Age: 24
Height: 5 feet 7 inches
Measurements: 34 inches - 24 inches - 37 inches
Occupation/Education: Chief Operating Officer / Speech Communication Student

Describe your childhood/growing up years (8-13 years old):
My mother had been very hands on during my formative years, so by the time I was pre-adolescent, I have already begun exploring my independence. I studied in a public school and was very active in extracurriculars between the ages of 8 and 13. I consistently won championship medals in HeKaSi quiz bees and essay writing competitions representing my school district and the province of Rizal. Moreover, I was a student-leader and a prolific campus journalist during this time. I won championship medals in Editorial writing and represented the province during regional competitions. I also shined academically, however, this and the extracurriculars occupied most of my time so I had no sports or other major activities. I did love spending time visiting other provinces though, particularly my mom’s hometown in Pangasinan. This is when I was first exposed to simple farming activities, as well as to a minimalist lifestyle that does not want and waste much.

What lessons did you learn from your childhood/growing years?
One of the most important lessons I learned growing up is that everything is subjective and not everything will be as you planned it to be. Midway through elementary school, I was forming this notion that because I excelled academically and have been very approachable to my classmates, I would be a universally likeable personality. Lo and behold, some still found my demeanor to be too bossy or demanding. Because I was young and naïve back then, I thought these were things that needed changing. It was only when I entered adulthood that the real lesson dawned upon me: the other kids were judging subjectively, which almost all of us do, and it doesn’t necessarily mean they were wrong, or that I was wrong. It just shows how subjective the human lens is. This helped me move through life experiences putting less significance on what others say but more on what I perceive will make the greatest benefit and the least damage to the people around me.

Most memorable moment:
The most memorable moment in my life was probably when I learned I passed the UPCAT. It may seem shallow, but since I was young back then the feeling was climactic. It was the culmination of a 10-year goal and hard work to get into my dream university. Nothing came close to this feeling, mostly because of a heartfelt conversation I had with my mom at a bookstore prior to taking the exam. We are not a well-off family, so I had the biggest reservation about asking my mom to buy me a 600-peso reviewer book for college admissions. I remember uttering these words to her, “ma, promise itong 600 pesos na ‘to papalitan ko ng 1 million pagkatapos ko ng college” (“mom, I promise I’ll exchange this 600 pesos for 1 million when I get out of college”). I’m glad to say I am about to hit this goal next year.

Why do you want to be Miss Philippines Earth?
I want to be crowned Miss Philippines Earth 2021 because this once-in-a-lifetime privilege can help me reach a wider audience that may learn a lot from my advocacy. It is high time for the Philippines to go back to our roots and appreciate farming on a deeper level. This type of education, matched with a feasible social enterprise model can help cascade benefits to communities as well as to our environment in general. I believe being Miss Philippines Earth 2021 will also present opportunities to collaborate with the brightest minds in the country in the fields of ecology and sustainability. Collaborating with experts is one of the ways we can make a true impact for Mother Earth.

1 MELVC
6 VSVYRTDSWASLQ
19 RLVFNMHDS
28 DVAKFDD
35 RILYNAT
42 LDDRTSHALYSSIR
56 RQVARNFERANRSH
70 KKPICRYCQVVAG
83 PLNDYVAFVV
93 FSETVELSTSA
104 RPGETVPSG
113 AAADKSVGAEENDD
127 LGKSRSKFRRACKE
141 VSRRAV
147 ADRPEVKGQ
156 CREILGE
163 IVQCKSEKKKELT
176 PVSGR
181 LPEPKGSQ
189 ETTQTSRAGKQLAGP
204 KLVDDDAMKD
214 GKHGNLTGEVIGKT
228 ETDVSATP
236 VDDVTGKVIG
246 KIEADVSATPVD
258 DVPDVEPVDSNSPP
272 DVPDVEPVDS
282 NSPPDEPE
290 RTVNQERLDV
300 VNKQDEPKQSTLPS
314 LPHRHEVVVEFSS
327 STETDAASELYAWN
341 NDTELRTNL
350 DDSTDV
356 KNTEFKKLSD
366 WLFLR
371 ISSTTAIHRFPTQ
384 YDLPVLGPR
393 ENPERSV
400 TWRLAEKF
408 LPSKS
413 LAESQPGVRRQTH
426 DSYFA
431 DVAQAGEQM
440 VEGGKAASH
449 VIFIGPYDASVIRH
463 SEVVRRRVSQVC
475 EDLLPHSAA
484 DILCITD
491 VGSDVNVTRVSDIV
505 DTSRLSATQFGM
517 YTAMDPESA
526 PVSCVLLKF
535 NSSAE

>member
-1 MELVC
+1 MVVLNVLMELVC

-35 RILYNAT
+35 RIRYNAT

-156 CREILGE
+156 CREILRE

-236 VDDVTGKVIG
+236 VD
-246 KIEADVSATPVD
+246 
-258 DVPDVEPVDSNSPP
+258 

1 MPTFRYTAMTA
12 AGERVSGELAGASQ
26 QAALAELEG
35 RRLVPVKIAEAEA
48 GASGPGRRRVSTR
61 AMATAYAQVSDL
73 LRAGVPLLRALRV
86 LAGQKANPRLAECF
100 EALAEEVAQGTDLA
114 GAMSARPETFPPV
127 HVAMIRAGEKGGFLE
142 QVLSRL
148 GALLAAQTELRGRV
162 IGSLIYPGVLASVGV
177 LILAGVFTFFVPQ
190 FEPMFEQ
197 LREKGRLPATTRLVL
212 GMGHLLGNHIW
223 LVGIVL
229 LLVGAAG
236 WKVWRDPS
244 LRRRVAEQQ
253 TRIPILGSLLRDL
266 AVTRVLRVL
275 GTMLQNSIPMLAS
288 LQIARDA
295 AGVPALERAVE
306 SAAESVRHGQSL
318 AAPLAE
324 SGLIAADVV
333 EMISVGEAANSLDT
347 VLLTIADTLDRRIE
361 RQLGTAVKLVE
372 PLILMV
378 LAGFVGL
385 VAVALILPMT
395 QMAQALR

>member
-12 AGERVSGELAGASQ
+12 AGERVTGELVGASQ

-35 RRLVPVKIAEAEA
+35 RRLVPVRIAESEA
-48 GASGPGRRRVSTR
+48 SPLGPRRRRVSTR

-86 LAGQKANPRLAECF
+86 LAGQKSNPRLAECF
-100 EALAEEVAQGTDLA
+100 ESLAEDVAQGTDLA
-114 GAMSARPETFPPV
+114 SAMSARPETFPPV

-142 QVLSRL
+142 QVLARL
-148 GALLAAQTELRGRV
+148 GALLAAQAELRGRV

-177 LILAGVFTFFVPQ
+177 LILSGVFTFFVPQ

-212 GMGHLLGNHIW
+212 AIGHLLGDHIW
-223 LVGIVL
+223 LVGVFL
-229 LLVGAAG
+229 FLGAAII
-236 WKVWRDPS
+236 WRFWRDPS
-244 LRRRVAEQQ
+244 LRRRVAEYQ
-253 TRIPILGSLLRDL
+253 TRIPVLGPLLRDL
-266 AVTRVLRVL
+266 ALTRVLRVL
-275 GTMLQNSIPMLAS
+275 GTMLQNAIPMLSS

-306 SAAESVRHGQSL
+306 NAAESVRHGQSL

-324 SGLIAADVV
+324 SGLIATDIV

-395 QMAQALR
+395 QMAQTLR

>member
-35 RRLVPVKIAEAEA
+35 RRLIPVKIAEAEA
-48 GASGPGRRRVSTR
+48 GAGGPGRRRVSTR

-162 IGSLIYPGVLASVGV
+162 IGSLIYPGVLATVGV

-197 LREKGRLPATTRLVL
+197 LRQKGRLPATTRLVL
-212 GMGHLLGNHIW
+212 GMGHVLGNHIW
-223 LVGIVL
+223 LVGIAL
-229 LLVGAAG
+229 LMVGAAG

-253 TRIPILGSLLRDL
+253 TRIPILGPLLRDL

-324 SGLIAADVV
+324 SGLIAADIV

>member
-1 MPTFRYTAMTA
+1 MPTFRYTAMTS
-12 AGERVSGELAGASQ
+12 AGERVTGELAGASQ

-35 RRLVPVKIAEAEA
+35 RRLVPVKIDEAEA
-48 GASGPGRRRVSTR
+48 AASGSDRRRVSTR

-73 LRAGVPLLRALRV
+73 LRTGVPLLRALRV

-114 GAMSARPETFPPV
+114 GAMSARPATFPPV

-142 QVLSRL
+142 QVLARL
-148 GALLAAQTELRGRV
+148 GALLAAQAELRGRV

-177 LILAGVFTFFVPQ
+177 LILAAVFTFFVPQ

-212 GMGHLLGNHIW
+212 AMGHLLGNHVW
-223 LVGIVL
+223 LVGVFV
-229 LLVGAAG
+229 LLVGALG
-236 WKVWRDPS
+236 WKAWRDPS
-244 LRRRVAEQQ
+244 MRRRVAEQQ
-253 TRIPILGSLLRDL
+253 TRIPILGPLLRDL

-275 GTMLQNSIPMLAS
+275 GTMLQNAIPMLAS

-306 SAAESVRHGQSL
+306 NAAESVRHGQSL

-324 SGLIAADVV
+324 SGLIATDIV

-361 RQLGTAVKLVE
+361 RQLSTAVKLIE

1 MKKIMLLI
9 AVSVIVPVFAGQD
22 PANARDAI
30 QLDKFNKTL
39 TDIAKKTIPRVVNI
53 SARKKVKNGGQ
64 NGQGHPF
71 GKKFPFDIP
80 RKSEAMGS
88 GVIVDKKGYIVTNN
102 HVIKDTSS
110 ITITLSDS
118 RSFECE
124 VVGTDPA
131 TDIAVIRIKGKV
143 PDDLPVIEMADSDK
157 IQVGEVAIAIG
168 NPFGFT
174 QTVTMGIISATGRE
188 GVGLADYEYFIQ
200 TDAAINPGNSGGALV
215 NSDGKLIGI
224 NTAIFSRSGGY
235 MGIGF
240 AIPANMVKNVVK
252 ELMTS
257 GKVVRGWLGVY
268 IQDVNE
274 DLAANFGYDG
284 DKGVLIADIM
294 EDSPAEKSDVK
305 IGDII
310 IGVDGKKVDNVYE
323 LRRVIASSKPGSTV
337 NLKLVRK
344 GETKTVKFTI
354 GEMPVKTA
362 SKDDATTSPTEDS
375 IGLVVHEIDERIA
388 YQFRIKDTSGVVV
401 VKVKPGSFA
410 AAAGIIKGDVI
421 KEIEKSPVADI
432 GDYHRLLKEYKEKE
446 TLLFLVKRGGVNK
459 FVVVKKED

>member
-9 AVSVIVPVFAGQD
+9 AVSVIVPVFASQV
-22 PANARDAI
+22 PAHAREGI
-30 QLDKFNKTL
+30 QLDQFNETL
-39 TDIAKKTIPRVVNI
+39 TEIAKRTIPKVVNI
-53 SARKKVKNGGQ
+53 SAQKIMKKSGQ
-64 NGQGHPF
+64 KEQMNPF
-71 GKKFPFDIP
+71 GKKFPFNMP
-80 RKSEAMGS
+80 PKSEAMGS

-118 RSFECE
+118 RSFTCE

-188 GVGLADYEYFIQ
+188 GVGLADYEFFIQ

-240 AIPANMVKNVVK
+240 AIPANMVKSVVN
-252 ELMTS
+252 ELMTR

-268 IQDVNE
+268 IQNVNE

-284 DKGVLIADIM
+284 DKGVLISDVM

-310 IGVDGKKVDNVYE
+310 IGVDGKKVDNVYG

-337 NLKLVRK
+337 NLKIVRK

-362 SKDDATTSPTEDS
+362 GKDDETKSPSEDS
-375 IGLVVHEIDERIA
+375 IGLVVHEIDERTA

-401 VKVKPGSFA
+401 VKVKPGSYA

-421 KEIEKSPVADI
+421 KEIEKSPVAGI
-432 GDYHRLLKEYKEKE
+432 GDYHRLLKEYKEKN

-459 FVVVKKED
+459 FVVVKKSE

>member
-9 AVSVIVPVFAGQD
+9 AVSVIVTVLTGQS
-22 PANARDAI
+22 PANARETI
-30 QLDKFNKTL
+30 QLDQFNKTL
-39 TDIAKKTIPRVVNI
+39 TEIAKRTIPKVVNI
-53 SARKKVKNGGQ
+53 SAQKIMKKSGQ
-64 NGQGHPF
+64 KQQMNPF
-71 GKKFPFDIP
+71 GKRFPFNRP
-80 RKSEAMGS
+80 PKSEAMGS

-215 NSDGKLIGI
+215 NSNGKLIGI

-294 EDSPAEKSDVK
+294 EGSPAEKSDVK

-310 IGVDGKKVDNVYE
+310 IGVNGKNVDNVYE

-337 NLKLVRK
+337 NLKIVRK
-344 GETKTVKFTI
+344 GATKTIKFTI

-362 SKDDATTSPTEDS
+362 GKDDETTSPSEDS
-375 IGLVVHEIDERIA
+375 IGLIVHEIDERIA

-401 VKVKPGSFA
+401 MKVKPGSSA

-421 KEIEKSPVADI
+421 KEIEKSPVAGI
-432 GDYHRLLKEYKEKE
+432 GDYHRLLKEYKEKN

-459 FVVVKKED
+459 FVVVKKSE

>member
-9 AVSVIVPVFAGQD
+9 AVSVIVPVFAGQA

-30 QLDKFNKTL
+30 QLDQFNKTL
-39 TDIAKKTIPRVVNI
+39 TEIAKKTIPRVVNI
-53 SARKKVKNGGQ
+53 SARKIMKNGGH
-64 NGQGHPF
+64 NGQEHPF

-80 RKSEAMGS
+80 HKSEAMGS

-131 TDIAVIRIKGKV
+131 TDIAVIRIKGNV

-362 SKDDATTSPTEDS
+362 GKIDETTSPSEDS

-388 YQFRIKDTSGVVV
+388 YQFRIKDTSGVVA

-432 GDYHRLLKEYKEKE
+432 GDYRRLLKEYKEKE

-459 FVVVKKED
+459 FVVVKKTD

What is your environmental advocacy and why did you choose this?
My environmental advocacy is eco-entrepreneurship. The premise of my advocacy is to create and apply a sustainable social enterprise model starting in our own barangay. The model is as follows: we will utilize smart waste management, particularly vermicomposting whose fertilizer byproducts we can use for agro-forestry projects whose income will benefit the Indigenous Peoples (IPs) of our community in Brgy. Cayabu, Tanay whose farming activities will help conserve and reforest our land.

The idea came to me around the same time my co-founders and I started planning Tagpuan last year. We were introduced to a parcel of land that also happened to be a Protected Area (PA) by the DENR, which is when I began my research on nature reserves. There is a mandate that the use of a PA should be non-degrading and conservative in nature, and should also benefit the original community residing in and around the PA. I thought, there could be a feasible model that we can apply to this, in such a way that we can lessen the environmental impact from tourists and turn it into something helpful instead. Thereon, the idea of using our future tourists’ biodegradable wastes into a useful byproduct was born. This also led to the addition of the term Ecopark in our business name.

I chose this advocacy because it hits several birds with one stone, so to speak. It lessens negative environmental impacts of tourism, helps reforest our land, boosts economic activity, and provides opportunities to IPs as well. If executed properly, this may be a feasible model for old and new corporations alike planning on developments on the greener, virgin pastures of the Philippines.